HP Envy 17 3D: 3D Movies on the Go

I took a close look at HP's last September and found a lot to like, plus a few issues that bugged me. So it goes with most products--there's no perfect laptop. Now HP's refreshing the Envy 17, adding a new display and stereoscopic 3D capability.

In fact, the unit HP shipped to PC World had only one minor difference, other than the display, from the earlier version. The new Envy 17 with 3D had a single 500GB hard drive rather than a pair of 320GB drives. The CPU, RAM, Blu-ray drive, and GPU were all the same. So I'm not going to dwell on features like USB ports, processor, or networking--those are all pretty much the same. The carryover AMD Mobility Radeon HD 5850 GPU, though, is a key component in enabling stereoscopic 3D; it may also be a weak link, as we'll see.

One thing that did drop a bit was the performance score on PC WorldBench 6. That's because the battery life of the Envy 17 3D seems significantly shorter--1 hour, 27 minutes, versus 2:19 on the original. That could be because the display's 120Hz refresh rate, needed for stereoscopic 3D, sucks more juice. A single hard drive, instead of two drives in a RAID array, can also impact WorldBench scores, as some of its benchmarks scale well with storage performance.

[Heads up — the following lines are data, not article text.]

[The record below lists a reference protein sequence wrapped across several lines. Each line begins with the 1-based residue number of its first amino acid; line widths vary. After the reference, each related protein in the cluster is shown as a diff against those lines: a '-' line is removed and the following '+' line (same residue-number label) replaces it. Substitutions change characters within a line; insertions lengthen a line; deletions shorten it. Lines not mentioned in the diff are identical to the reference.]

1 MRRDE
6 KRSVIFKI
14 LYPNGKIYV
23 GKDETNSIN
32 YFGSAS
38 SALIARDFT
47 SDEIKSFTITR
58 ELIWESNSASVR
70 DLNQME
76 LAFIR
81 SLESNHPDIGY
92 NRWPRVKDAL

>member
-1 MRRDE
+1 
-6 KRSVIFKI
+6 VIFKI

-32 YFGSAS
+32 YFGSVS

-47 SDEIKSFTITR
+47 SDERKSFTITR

Let's talk about that display before we dive into stereoscopic quality and performance. The display for normal 2D work is every bit as good as on the original Envy 17. Viewing angles are far better than most laptop displays, color fidelity in digital photographs and videos look accurate; and even black levels in video are surprisingly robust for a notebook PC. About the only thing I'd wish for is a matte finish--the glare from the glossy finish on the LCD panel gets quite distracting at times. I played several standard, 2D Blu-ray movies, including Serenity, Star Trek, and Kick-Ass, and they all looked pretty sweet.

Now let's turn to stereoscopic 3D. The new LCD panel offers refresh rates up to 120Hz, which makes stereoscopic 3D a much more pleasing proposition. The chance of headaches and eyestrain is reduced at higher refresh rates, though if you're like me, long viewing periods may still be hard on your eyes.

HP enables stereoscopic viewing with third-party hardware and software from . The 3D glasses use the same type of LCD shutter technology as the competing 3DVision products from Nvidia, but the glasses are a little bulkier. That's an issue if you don't wear glasses, but I found them better than Nvidia's glasses in my case, because they fit a little better over my normal eyewear.